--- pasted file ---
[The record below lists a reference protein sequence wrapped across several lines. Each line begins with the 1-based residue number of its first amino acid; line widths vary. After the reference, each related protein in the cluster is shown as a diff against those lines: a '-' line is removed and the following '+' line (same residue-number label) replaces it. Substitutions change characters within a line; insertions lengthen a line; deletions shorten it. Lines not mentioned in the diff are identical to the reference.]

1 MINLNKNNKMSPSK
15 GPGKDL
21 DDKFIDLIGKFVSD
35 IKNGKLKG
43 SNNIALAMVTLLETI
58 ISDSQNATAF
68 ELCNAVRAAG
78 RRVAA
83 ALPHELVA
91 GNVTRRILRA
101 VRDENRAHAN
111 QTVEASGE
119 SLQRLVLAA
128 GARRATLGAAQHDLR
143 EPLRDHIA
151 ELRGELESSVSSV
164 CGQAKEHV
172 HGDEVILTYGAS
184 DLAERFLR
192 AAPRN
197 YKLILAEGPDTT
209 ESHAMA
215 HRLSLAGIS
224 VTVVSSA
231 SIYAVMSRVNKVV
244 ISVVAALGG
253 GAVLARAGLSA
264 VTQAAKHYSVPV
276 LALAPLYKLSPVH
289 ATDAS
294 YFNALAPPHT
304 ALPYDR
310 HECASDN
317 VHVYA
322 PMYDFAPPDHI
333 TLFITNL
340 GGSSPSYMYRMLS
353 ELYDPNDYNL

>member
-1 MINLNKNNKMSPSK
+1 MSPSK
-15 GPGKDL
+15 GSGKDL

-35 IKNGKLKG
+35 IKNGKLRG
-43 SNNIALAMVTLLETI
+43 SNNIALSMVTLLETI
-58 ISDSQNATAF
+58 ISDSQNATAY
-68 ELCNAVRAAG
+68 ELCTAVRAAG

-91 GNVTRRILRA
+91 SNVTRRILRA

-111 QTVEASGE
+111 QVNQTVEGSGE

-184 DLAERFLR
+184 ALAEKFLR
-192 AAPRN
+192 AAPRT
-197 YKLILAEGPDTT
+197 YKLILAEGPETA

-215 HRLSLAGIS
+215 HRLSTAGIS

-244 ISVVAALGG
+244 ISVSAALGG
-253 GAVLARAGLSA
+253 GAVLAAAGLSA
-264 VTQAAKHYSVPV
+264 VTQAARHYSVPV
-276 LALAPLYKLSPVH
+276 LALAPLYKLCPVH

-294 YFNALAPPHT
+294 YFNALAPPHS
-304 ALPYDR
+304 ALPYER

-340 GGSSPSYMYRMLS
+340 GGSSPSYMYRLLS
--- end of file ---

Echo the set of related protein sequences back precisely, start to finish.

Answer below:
[The record below lists a reference protein sequence wrapped across several lines. Each line begins with the 1-based residue number of its first amino acid; line widths vary. After the reference, each related protein in the cluster is shown as a diff against those lines: a '-' line is removed and the following '+' line (same residue-number label) replaces it. Substitutions change characters within a line; insertions lengthen a line; deletions shorten it. Lines not mentioned in the diff are identical to the reference.]

1 MINLNKNNKMSPSK
15 GPGKDL
21 DDKFIDLIGKFVSD
35 IKNGKLKG
43 SNNIALAMVTLLETI
58 ISDSQNATAF
68 ELCNAVRAAG
78 RRVAA
83 ALPHELVA
91 GNVTRRILRA
101 VRDENRAHAN
111 QTVEASGE
119 SLQRLVLAA
128 GARRATLGAAQHDLR
143 EPLRDHIA
151 ELRGELESSVSSV
164 CGQAKEHV
172 HGDEVILTYGAS
184 DLAERFLR
192 AAPRN
197 YKLILAEGPDTT
209 ESHAMA
215 HRLSLAGIS
224 VTVVSSA
231 SIYAVMSRVNKVV
244 ISVVAALGG
253 GAVLARAGLSA
264 VTQAAKHYSVPV
276 LALAPLYKLSPVH
289 ATDAS
294 YFNALAPPHT
304 ALPYDR
310 HECASDN
317 VHVYA
322 PMYDFAPPDHI
333 TLFITNL
340 GGSSPSYMYRMLS
353 ELYDPNDYNL

>member
-1 MINLNKNNKMSPSK
+1 MSPSK
-15 GPGKDL
+15 GSGKDL

-35 IKNGKLKG
+35 IKNGKLRG
-43 SNNIALAMVTLLETI
+43 SNNIALSMVTLLETI
-58 ISDSQNATAF
+58 ISDSQNATAY
-68 ELCNAVRAAG
+68 ELCTAVRAAG

-91 GNVTRRILRA
+91 SNVTRRILRA

-111 QTVEASGE
+111 QVNQTVEGSGE

-184 DLAERFLR
+184 ALAEKFLR
-192 AAPRN
+192 AAPRT
-197 YKLILAEGPDTT
+197 YKLILAEGPETA

-215 HRLSLAGIS
+215 HRLSTAGIS

-244 ISVVAALGG
+244 ISVSAALGG
-253 GAVLARAGLSA
+253 GAVLAAAGLSA
-264 VTQAAKHYSVPV
+264 VTQAARHYSVPV
-276 LALAPLYKLSPVH
+276 LALAPLYKLCPVH

-294 YFNALAPPHT
+294 YFNALAPPHS
-304 ALPYDR
+304 ALPYER

-340 GGSSPSYMYRMLS
+340 GGSSPSYMYRLLS